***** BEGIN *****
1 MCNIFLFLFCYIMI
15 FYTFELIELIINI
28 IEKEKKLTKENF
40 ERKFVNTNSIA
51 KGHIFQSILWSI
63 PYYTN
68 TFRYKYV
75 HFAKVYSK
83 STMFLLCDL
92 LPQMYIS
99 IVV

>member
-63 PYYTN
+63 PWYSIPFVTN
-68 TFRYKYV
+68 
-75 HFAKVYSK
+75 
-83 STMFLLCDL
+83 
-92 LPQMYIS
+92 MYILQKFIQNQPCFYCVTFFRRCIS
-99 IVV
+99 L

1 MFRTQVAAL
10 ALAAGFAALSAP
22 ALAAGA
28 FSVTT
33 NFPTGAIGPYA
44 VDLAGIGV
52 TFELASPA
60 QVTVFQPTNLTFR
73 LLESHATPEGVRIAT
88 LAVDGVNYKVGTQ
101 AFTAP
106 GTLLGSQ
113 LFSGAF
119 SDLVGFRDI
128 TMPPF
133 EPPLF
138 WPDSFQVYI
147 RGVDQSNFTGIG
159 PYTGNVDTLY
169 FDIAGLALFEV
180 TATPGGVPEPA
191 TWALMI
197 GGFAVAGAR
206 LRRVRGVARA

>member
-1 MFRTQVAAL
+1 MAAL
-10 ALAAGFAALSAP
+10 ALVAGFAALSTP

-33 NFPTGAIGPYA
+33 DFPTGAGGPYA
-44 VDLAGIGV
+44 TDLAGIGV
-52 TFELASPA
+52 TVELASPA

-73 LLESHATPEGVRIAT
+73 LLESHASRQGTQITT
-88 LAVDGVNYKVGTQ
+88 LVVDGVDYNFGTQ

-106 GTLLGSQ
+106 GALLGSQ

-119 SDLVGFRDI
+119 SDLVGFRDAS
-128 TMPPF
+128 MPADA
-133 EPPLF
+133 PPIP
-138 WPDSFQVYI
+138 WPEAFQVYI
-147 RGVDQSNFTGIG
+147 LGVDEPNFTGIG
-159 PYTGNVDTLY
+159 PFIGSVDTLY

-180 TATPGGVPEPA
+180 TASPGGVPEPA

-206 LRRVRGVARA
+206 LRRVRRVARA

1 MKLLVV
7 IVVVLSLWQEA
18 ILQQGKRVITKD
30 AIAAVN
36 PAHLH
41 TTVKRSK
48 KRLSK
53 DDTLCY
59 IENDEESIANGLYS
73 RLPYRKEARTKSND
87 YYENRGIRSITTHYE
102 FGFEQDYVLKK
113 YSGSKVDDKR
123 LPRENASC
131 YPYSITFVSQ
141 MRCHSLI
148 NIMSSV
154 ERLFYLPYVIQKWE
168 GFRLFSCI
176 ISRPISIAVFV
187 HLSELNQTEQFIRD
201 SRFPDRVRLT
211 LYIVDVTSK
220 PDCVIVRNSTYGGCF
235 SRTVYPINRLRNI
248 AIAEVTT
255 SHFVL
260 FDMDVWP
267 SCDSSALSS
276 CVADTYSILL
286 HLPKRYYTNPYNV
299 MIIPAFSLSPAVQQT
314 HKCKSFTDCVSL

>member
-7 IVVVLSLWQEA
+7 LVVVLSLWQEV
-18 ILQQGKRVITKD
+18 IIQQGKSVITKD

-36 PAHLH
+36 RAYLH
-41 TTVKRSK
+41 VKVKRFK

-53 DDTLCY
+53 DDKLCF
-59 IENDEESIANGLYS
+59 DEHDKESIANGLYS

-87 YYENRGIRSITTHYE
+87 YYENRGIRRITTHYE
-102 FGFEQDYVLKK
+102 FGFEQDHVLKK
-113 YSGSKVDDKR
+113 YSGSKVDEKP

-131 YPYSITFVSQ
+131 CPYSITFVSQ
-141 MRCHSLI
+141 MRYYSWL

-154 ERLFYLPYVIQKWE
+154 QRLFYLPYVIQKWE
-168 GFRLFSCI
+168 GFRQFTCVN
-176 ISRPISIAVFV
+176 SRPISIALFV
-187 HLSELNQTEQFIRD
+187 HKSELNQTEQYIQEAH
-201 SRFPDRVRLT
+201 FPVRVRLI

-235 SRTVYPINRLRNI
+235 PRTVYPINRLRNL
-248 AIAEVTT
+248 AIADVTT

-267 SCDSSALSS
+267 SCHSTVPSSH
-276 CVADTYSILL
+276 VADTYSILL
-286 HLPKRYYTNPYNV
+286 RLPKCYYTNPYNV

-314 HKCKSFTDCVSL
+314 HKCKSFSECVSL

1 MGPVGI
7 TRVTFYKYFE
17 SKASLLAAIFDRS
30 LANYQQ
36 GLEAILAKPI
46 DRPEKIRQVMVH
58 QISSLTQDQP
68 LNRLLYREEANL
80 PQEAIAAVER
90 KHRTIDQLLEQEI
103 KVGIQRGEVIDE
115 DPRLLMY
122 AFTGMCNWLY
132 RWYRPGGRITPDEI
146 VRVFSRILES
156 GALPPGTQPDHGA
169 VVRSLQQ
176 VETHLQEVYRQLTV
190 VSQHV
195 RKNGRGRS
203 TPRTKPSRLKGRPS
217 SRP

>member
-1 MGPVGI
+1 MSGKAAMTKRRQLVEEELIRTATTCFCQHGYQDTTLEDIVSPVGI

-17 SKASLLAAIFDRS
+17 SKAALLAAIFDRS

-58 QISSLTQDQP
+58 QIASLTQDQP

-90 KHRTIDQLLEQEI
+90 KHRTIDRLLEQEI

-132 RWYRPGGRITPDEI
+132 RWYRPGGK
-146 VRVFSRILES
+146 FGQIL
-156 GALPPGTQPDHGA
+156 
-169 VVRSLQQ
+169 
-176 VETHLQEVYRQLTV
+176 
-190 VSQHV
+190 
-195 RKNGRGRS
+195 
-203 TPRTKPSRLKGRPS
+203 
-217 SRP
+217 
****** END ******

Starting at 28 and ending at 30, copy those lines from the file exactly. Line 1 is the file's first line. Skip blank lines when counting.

28 FSVTT
33 NFPTGAIGPYA
44 VDLAGIGV